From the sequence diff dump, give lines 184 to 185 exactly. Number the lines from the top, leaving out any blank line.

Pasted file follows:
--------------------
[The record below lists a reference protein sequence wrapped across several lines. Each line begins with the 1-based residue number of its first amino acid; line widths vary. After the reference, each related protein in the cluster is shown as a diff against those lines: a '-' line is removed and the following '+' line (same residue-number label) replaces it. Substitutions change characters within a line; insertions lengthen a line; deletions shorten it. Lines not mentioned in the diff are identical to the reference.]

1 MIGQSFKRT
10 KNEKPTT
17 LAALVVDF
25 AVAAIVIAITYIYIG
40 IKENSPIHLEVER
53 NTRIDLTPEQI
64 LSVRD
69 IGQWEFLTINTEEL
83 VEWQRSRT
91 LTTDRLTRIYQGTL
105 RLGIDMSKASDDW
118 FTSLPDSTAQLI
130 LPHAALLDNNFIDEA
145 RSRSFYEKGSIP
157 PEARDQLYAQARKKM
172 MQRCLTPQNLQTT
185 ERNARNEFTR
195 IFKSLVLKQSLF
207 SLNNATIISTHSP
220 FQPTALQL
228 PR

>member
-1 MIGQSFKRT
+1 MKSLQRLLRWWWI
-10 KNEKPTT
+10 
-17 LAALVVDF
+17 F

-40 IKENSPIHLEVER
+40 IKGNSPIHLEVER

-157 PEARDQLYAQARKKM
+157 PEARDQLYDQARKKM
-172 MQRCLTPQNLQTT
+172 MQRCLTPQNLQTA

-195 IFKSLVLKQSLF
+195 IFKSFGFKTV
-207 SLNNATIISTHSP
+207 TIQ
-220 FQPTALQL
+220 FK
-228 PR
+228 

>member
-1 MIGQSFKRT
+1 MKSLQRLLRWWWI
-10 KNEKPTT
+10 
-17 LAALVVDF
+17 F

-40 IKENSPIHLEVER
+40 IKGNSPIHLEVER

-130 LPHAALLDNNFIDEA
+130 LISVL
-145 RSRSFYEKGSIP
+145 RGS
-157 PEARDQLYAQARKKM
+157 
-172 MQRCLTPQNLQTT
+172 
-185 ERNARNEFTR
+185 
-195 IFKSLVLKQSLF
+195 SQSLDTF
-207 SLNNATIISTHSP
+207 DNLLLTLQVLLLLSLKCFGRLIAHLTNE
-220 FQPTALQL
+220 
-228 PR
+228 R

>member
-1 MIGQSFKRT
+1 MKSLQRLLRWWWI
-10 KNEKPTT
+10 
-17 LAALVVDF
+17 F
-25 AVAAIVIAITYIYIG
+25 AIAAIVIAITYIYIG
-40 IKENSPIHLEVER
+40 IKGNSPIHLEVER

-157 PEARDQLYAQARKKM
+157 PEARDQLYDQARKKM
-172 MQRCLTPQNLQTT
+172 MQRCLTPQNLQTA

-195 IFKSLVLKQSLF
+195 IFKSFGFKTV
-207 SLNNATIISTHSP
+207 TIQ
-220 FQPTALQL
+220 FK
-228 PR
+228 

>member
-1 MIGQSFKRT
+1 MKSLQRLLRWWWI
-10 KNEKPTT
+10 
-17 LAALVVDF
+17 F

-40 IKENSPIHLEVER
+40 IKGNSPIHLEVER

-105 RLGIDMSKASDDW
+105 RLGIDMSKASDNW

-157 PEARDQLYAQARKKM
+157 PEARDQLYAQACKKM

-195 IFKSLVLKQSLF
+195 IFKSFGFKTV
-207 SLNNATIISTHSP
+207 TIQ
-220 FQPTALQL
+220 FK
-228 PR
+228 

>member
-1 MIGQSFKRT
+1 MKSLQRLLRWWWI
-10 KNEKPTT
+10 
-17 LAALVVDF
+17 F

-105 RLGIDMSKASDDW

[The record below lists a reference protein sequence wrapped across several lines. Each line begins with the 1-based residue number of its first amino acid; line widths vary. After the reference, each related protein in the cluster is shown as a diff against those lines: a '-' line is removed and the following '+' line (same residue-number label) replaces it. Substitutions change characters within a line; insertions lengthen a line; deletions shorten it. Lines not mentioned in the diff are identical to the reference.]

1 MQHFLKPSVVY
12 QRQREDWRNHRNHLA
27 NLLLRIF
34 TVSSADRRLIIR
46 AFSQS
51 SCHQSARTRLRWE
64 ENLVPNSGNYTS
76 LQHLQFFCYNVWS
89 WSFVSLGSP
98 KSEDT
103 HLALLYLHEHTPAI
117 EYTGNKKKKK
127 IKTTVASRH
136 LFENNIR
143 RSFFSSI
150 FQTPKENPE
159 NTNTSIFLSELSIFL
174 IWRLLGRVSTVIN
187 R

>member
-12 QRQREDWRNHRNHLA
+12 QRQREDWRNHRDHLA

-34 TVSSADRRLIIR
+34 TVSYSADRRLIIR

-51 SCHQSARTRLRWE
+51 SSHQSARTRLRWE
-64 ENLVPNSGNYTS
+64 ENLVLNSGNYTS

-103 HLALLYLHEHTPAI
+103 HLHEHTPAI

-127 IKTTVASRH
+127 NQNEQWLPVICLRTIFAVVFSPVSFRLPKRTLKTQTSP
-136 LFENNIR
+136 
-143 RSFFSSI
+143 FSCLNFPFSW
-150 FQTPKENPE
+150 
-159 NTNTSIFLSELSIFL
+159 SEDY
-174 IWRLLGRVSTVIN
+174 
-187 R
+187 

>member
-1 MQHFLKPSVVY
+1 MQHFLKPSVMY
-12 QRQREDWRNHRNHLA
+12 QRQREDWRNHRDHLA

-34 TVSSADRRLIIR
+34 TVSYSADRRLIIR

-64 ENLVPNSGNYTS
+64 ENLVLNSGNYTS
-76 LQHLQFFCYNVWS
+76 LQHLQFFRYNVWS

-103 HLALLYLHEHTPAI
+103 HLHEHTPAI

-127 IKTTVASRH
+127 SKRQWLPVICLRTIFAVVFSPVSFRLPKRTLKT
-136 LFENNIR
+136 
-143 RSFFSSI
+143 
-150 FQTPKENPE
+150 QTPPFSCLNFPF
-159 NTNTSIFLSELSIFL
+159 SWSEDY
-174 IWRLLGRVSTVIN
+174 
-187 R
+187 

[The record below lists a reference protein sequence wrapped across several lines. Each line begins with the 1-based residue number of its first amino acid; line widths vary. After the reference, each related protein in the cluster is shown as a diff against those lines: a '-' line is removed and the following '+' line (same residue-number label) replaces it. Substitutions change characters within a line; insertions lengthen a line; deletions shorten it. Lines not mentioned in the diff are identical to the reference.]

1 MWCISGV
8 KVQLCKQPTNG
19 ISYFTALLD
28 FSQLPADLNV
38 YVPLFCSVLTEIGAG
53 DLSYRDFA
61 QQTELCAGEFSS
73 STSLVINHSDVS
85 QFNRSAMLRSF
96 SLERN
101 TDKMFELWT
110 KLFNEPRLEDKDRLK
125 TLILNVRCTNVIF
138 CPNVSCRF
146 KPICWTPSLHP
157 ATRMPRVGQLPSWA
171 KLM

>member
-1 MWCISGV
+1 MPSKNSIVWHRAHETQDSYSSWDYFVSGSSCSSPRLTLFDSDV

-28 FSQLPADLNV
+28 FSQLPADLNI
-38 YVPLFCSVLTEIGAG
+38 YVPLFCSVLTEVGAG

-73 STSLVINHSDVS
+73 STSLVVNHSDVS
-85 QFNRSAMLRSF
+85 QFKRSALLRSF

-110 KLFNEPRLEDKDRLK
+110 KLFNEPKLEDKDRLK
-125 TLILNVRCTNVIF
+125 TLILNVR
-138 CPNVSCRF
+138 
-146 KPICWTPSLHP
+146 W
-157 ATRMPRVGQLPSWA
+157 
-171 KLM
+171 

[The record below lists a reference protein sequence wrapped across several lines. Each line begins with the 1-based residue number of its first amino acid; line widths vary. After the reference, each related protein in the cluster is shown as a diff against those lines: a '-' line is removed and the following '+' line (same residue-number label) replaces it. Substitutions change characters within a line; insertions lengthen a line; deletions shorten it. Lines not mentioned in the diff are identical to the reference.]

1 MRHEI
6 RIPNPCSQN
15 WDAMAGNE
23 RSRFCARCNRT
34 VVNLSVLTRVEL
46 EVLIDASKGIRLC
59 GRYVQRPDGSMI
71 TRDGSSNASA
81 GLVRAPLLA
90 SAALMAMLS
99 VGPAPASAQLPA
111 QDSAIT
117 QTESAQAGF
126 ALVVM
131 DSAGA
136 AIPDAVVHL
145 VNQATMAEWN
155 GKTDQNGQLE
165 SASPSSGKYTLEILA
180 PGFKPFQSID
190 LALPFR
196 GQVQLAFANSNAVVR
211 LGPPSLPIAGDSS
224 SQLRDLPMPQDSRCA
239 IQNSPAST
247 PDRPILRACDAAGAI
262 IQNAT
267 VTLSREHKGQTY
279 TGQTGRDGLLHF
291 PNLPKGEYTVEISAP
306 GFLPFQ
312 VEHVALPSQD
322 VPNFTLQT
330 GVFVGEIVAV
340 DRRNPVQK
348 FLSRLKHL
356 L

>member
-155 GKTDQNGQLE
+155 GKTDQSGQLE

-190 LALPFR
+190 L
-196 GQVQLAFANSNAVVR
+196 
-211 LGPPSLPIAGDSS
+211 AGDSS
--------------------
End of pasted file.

+136 
-143 RSFFSSI